President Obama’s new “plan“–more of a sketch, really–to “Renew and Expand Americaâ€™s Roads, Railways and Runways” calls for spending $50 billion rebuilding 150,000 miles of roads, building and maintaining 4,000 miles of rail, and rehabilitating 150 miles of airport runways and installing a modern air traffic control system. Where do these numbers come from? Is $50 billion enough to do it all? Where will the $50 billion come from? The plan provides no answers to these questions.
For example, a new air traffic control system alone is expected to cost at least $20 billion. At $12.5 million a mile, rehabilitating 4,000 miles of passenger rail lines would consume all of the $50 billion. At a conservative $1 million a mile (which won’t do much rebuilding), treating 150,000 miles of roads would cost three times the $50 billion Obama proposes to spend.
Like the $8 billion that Obama proposed to spend on high-speed rail 19 months before his transportation secretary finally admitted that the administration’s high-speed rail plan would cost $500 billion, the $50 billion is obviously just a “down payment” on the plan. In short, someone just made up all these numbers, threw out $50 billion as a starting cost, and then called it a “plan.” (I wonder what the planners who read this blog think of this abuse of their professional title.)
To stretch the $50 billion, the plan calls for creating an “infrastructure bank” that would “leverage private and state and local capital to invest in projects that are most critical to our economic progress.” How would such a Trannie Mae compare with a real bank? A real bank loans money to projects that are likely to cover their costs and repay the loans, but if projects had to cover their costs, no passenger rail project would get a single dime. So Trannie Mae will instead give money away using supposedly “clear, analytical measures of performance” that “will produce the greatest return for American taxpayers.”
How will that return be measured if not by the ability of projects to pay back the costs out of user fees? What is to prevent funds distributed according to supposedly clear but actually vague criteria from simply becoming another source of pork barrel? Even if Obama managed to rise through Chicago’s political machine without himself being corrupted, he cannot be naive enough to believe that this system will work without being based on “politics” rather than objective criteria.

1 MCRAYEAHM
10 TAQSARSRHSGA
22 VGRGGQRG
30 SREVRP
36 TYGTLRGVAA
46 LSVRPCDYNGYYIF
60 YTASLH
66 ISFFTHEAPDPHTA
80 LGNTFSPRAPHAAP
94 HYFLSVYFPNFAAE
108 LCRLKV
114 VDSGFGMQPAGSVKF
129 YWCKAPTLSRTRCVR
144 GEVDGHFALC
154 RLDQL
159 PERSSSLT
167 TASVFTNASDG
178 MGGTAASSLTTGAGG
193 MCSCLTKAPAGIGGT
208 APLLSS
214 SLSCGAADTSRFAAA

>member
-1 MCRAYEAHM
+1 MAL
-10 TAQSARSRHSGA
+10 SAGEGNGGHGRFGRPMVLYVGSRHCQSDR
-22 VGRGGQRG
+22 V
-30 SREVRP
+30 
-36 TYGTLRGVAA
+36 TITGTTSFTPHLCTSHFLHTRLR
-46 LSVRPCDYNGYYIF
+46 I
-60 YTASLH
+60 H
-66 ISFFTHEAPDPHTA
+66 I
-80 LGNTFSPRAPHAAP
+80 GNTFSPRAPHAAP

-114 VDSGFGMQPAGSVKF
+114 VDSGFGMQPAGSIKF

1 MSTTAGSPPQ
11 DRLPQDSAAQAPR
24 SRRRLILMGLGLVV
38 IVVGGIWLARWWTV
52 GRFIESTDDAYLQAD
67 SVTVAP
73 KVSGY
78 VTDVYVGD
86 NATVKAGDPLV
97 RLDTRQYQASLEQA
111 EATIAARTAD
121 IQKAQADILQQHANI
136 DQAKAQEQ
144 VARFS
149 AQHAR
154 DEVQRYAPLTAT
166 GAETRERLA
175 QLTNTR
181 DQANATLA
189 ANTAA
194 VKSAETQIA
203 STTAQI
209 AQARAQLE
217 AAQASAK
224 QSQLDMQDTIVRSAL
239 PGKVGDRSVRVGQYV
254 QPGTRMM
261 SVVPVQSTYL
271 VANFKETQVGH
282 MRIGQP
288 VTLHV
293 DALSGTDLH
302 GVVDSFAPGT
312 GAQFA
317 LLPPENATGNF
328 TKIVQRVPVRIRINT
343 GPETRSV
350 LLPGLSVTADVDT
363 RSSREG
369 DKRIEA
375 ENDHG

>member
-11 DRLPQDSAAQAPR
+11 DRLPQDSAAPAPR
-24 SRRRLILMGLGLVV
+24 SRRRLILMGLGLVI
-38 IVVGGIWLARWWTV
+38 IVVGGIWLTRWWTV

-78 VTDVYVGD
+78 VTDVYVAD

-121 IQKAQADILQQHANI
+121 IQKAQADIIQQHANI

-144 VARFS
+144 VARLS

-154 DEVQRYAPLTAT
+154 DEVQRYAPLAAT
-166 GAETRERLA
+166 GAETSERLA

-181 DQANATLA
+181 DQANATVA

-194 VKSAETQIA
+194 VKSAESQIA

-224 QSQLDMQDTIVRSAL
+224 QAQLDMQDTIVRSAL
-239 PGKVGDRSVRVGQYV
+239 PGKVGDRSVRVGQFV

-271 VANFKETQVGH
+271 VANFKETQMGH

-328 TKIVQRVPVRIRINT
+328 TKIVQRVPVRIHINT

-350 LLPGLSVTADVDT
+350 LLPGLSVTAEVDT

The New Starts process was supposed to be based on objective criteria. Yet members of Congress do not hesitate to earmark money for New Starts or to waive criteria, such as the FTA’s cost-effectiveness rule, when their favored projects failed to meet FTA standards.
The usual way Congress has distributed transportation funds, the White House notes, is through formula-based grants and earmarks. The White House sneers that such funds are “allocated more by geography and politics than demonstrated value.” The earmarks are based on politics, but the formula-based grants are based solely on geography. What’s wrong with that? The actual formulas take into account such things as land area, population, road mileage, and transit ridership. Such funds are far less politicized than New Starts: When all transportation funds were distributed by formulas, Congress debated the formulas every six years but otherwise wrote few earmarks and made no attempts to override the formulas during the intervening years.
Trannie Mae will simply become one more source of pork, social engineering, and a way for special interest groups to override real transportation needs as evidenced by what people are willing to pay for transportation. We wouldn’t need such a bank if we eliminated transportation subsidies and paid for all transportation out of user fees.
For example, a recent report from the Reason Foundation on the state of the nation’s highways finds that “the overall condition of the state-owned highway system has never been in better shape.” Meanwhile, the nation’s transit systems suffer from a $78 billion maintenance backlog and transit agencies aren’t even spending enough money to keep systems in their current state of poor repair.
What’s the difference between state highways and transit? One is funded almost entirely out of user fees and the other almost entirely out of taxes, appropriations, earmarks, and other non-user fees. That means transit is subject to politics, the good intentions of transit enthusiasts who care more about expansion than maintenance, and special interest groups that parasitize the taxpayers in the name of better transit. Trannie Mae will be no different.
Unfortunately, reporters and editorial writers are likely to trot out various experts who will claim an infrastructure bank can depoliticize transportation funding when the exact reverse is true. It is actually unfair to Fannie Mae to call Obama’s proposal Trannie Mae, because at least Fannie Mae expected to get the loans it purchased repaid. People should be under no delusion that Trannie Mae will work this way: it will just be another source of government waste.